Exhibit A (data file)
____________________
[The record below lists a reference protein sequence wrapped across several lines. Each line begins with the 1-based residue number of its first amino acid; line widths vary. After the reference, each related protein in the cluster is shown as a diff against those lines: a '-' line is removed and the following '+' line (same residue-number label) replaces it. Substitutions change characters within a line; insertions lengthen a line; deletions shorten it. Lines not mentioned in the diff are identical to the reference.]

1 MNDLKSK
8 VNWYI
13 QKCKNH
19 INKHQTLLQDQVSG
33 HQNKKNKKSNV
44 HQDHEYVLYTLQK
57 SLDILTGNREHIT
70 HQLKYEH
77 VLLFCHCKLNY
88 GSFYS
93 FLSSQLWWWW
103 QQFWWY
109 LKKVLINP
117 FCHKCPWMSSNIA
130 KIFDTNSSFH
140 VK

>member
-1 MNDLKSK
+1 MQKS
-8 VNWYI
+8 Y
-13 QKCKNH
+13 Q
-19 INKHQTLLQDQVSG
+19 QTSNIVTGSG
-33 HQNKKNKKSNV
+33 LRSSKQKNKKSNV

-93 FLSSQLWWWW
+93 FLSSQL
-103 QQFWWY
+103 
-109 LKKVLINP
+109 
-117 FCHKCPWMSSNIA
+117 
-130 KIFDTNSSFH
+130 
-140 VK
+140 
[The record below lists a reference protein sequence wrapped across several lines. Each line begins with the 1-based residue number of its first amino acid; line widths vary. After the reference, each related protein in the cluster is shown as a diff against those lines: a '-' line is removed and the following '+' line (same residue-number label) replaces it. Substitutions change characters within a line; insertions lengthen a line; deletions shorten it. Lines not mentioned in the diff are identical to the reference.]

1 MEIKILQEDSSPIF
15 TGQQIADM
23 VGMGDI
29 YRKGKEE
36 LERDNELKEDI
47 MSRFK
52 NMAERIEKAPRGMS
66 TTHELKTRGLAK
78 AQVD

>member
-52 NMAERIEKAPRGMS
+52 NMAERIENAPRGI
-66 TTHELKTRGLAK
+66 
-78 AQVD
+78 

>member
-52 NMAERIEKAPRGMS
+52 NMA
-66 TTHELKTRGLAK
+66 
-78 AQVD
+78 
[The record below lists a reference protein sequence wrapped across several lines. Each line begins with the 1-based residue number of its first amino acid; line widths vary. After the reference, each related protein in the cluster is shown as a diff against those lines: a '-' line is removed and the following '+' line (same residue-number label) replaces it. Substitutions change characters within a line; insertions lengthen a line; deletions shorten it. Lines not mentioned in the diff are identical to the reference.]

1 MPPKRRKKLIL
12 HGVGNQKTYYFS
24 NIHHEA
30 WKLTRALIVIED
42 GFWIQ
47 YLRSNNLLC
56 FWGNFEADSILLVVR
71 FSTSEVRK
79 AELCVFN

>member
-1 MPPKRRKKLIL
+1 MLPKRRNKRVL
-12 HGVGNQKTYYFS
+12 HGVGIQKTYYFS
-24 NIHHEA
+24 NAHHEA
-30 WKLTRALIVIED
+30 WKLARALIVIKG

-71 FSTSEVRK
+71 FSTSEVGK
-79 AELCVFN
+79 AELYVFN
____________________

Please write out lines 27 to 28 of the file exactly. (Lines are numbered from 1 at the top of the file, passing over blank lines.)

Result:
-33 HQNKKNKKSNV
+33 LRSSKQKNKKSNV